Recently I walked with two clients while discussing their harshly sterile, bare, sloping, side yard; where soil was eroding down onto the public sidewalk. It was slippery and muddy and very unattractive.
One of them brought up the idea of a nice boulder retaining wall set next to the sidewalk, which would help to hold back the soil.
The other remarked “But that would cost a lot of money and we are not ready to spend that right now, even though it might solve a lot of the problem with our sloping, ugly, side yard and would look good to the neighbors.”
The slope was not so steep that it would not be walkable, and they could have installed a lawn to hold the soil back from washing onto the sidewalk. However, they did not want to plant grass. The idea of mowing a sloping side lawn, which they would not use, did not appeal to them. I suggested a much less expensive option of placing a two to three-inch layer of bark mulch on the bare soil.
They wondered what I meant by mulch.
Mulch is any material placed on the ground which, when spread around in a fairly uniform layer, will insulate, protect or enrich the soil. Examples of mulch are: leaves, tree bark, compost, shredded paper, wood chips, wood shavings, shredded cardboard or nut hulls/shells.
Here are some examples:
Compost mulch will enrich the soil by feeding its resident population of micro flora and fauna; preventing the bare soil from eroding; helping to retain moisture in the dry periods; and suffocating weeds. It is a temporary fix however, because most good compost will be quickly broken down and eaten by the micro flora and fauna. Its nutritional benefits will then be available to the roots of the plants underground, but the erosion protection, the retention of moisture and particularly the positive effect of the weed suffocation will be gone very quickly. It is a common mulch used around plants with a final layer of bark mulch placed on top.
Leaf mulch is as you may guess, a collection of fall leaves that will quite possibly last the winter and into early spring. They will provide erosion protection during the rainy season and if they last long enough into the early part of the dry season, provide moisture retention as well. However, leaf mulch is also generally temporary. Shredded fall leaves or thinly placed grass clippings are excellent as far as nutrition goes, but have an even shorter life span for the other functions wanted from mulch, as this product is the most delicious to micro flora and fauna.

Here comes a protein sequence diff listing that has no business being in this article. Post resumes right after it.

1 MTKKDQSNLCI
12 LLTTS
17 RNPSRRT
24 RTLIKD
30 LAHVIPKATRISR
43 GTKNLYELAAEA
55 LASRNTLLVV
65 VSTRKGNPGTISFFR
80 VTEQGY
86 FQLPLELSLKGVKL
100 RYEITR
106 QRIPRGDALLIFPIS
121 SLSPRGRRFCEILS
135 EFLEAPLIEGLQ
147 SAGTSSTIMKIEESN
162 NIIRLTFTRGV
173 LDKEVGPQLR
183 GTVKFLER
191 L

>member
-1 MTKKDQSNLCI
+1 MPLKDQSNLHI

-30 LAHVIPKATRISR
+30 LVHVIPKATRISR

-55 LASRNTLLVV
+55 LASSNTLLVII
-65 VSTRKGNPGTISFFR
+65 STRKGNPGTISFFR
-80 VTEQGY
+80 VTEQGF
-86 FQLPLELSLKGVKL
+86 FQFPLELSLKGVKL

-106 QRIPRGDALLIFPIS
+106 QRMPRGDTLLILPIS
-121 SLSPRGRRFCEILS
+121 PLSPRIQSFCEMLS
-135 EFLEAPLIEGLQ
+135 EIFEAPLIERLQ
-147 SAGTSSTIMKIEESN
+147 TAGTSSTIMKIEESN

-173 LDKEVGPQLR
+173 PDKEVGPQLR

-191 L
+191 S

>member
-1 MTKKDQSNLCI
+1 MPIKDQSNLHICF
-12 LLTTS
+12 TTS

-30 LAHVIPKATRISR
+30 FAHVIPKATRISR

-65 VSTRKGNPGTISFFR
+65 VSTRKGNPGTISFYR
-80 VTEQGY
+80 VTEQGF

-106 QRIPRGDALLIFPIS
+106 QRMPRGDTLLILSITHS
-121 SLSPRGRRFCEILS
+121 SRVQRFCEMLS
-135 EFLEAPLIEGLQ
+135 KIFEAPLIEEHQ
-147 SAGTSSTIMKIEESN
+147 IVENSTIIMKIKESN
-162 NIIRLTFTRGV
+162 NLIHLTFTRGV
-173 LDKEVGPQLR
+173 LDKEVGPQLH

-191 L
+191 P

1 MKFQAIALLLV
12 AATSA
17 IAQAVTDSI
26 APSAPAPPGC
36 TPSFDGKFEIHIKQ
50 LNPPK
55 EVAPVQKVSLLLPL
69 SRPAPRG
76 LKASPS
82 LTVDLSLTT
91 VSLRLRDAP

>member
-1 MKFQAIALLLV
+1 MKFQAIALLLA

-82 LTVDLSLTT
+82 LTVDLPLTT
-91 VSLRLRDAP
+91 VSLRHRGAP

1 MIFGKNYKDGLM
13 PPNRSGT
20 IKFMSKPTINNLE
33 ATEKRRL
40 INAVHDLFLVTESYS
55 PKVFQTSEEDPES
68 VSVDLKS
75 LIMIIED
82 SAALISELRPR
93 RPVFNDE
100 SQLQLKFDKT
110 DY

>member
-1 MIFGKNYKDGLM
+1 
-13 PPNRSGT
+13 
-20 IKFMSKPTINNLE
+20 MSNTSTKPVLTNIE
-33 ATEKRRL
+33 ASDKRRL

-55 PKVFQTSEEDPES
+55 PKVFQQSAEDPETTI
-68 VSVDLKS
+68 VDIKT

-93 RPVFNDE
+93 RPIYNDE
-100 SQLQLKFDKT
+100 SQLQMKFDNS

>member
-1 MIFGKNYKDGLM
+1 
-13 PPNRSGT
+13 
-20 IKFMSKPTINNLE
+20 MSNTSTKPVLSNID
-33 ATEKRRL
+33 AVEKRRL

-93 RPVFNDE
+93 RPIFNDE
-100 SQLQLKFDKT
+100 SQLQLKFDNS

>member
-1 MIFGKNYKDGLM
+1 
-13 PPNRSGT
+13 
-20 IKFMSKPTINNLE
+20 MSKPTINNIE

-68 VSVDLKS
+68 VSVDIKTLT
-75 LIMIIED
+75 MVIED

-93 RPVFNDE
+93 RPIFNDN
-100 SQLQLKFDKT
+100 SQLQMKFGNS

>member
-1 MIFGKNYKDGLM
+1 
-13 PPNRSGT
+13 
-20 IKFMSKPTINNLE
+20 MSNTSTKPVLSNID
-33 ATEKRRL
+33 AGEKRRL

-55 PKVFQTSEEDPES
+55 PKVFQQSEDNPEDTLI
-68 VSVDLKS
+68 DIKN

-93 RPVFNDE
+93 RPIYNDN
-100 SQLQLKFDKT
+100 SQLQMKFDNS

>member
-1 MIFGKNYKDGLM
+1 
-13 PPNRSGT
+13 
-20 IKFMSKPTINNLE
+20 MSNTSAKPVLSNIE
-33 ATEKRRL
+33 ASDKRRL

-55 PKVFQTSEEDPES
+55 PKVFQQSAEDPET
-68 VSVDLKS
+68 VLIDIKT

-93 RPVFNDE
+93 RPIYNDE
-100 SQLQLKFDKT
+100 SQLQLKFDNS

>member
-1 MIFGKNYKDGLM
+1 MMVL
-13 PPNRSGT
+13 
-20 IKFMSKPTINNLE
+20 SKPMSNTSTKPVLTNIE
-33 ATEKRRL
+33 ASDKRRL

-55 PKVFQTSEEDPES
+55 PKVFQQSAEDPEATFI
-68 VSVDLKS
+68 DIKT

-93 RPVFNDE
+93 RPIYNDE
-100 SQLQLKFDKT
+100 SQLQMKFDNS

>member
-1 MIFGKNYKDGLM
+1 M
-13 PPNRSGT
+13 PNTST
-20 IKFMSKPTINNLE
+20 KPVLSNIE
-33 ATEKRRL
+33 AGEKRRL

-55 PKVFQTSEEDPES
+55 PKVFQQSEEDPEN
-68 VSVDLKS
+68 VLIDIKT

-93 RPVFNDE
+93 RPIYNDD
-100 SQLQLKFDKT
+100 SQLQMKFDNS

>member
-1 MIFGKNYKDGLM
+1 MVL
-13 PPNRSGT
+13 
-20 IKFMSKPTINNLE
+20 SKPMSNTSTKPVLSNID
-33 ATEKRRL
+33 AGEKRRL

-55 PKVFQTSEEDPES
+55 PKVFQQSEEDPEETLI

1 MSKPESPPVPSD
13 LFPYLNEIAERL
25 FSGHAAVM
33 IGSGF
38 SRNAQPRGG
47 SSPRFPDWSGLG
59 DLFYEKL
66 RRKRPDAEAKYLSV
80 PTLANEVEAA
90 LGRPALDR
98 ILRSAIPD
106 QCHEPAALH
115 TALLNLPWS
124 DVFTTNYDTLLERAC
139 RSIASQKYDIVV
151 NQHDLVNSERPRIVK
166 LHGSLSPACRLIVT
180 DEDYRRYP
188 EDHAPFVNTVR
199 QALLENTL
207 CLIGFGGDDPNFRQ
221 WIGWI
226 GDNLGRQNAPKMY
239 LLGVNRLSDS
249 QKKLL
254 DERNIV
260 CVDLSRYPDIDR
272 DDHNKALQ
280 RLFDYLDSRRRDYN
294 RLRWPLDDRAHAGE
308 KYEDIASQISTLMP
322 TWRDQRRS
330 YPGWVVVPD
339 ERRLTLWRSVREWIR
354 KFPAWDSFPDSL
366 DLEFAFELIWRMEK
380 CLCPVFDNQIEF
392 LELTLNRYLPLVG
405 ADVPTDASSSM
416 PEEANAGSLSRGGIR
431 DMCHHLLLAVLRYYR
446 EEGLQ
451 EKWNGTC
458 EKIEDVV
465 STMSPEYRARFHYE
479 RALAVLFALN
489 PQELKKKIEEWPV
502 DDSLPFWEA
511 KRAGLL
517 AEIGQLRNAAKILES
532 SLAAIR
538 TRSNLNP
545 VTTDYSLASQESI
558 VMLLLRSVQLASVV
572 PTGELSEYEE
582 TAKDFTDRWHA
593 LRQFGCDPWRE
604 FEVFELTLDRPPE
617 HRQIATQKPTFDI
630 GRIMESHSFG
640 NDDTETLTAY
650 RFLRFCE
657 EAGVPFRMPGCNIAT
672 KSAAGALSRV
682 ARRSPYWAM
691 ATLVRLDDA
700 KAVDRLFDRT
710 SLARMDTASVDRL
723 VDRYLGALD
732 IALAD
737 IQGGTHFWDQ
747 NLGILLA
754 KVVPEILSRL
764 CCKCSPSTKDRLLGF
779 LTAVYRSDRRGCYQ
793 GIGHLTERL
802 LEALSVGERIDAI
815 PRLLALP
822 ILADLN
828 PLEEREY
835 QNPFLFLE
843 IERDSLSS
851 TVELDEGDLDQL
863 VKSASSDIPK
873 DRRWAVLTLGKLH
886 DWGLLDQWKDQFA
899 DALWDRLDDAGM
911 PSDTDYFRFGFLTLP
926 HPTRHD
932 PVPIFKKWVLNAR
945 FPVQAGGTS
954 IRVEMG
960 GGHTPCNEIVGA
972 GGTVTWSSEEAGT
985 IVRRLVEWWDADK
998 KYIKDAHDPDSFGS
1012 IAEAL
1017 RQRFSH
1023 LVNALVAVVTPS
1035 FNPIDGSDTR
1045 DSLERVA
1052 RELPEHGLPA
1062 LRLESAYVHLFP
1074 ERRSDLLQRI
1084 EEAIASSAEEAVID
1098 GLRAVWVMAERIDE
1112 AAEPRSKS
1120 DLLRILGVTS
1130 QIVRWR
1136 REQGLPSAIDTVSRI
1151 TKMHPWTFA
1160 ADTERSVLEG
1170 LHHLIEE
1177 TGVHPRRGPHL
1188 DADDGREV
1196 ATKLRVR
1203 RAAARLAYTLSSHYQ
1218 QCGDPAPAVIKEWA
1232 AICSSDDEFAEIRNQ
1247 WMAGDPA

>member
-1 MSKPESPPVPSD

Straw mulch/hay mulch is occasionally available as an option. It is moderately slow to break down, but it carries many, many seeds. Therefore, it might best be used in a large commercial setting where there is a large expanse of soil that needs to be protected from erosion, but the owner is not picky about every kind of meadow plant imaginable germinating everywhere. This is not a product ever recommended for suburban planting beds.
Bark mulch can be excellent on all accounts and comes in various colors, grind sizes and tree types.
- The most common type is fresh Douglas fir. It is reddish in color and slow to break down. It is the least expensive of the bark products. The micro flora and fauna must work hard to break it down and, as they do, they extract nitrogen from the air and soil. That’s why, with this type of bark, you’ll need to use a fertilizer with nitrogen to keep your plant leaves from yellowing. Another negative aspect of Douglas fir bark is its tendency to be splintery. Dark fir bark has less splinters and is a dark blackish red. This is so because it is already partially broken down and not fresh. Therefore, it does not rob as much nitrogen from the soil, but of course it also does not last as long.